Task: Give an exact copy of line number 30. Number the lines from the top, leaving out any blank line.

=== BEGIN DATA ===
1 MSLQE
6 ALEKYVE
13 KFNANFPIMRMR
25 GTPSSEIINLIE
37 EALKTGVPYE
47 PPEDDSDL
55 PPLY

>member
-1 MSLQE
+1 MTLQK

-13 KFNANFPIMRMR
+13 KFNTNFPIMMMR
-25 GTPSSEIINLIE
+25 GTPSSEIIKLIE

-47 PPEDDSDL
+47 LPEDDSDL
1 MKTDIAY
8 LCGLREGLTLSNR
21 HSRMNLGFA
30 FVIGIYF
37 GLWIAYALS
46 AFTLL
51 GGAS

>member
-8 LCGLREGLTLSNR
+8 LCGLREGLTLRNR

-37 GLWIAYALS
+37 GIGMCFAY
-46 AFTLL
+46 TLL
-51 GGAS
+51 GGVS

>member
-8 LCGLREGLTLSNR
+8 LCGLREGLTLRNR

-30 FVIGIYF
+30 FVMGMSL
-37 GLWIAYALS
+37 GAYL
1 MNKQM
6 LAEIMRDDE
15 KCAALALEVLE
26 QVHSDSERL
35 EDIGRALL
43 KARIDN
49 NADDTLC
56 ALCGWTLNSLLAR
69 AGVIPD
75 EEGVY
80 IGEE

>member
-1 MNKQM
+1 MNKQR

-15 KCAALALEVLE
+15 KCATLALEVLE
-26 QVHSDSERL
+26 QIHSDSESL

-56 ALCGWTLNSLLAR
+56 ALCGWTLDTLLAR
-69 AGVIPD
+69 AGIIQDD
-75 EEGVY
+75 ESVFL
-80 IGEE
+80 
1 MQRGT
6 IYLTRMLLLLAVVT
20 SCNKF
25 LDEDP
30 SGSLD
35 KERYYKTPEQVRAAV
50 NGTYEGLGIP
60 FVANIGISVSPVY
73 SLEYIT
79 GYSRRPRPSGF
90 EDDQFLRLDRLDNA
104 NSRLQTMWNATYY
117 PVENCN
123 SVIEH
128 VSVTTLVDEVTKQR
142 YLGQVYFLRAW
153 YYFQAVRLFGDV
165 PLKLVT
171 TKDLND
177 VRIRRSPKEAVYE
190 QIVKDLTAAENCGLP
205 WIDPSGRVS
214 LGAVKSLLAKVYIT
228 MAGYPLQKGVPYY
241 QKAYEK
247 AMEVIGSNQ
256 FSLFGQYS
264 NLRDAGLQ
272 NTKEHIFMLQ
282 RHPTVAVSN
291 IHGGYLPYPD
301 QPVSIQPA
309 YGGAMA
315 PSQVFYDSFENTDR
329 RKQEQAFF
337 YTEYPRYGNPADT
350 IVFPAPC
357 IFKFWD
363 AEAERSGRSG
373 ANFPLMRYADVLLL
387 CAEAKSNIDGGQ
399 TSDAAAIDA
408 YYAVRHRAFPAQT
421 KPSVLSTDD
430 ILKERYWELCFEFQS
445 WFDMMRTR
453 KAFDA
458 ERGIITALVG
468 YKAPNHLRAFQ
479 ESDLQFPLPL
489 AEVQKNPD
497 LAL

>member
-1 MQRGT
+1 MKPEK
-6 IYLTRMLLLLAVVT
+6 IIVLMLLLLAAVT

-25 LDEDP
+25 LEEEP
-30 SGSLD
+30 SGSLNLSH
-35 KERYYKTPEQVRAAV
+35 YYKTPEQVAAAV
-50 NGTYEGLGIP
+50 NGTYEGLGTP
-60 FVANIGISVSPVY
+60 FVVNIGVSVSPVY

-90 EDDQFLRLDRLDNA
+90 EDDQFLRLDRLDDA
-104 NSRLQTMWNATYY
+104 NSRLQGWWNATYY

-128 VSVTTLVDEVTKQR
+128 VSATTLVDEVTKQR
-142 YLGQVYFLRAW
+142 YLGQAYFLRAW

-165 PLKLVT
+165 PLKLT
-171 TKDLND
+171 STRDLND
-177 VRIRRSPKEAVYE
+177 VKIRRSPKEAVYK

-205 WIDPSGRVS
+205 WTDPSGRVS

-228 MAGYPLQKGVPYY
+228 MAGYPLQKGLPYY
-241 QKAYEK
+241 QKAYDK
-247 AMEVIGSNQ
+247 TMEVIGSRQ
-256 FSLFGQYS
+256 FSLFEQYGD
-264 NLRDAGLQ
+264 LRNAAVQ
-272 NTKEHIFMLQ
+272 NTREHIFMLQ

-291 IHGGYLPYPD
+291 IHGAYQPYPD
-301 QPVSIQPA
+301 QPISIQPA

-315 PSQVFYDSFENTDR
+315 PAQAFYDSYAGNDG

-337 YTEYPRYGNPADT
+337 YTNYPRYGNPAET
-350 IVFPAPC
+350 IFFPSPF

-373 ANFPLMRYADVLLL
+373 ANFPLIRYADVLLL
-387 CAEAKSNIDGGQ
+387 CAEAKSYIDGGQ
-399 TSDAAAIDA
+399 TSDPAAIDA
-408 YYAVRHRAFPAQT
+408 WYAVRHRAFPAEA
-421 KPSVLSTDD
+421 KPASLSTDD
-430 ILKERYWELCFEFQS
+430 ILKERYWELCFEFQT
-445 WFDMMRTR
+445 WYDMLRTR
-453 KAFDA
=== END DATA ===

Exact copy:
+46 TLL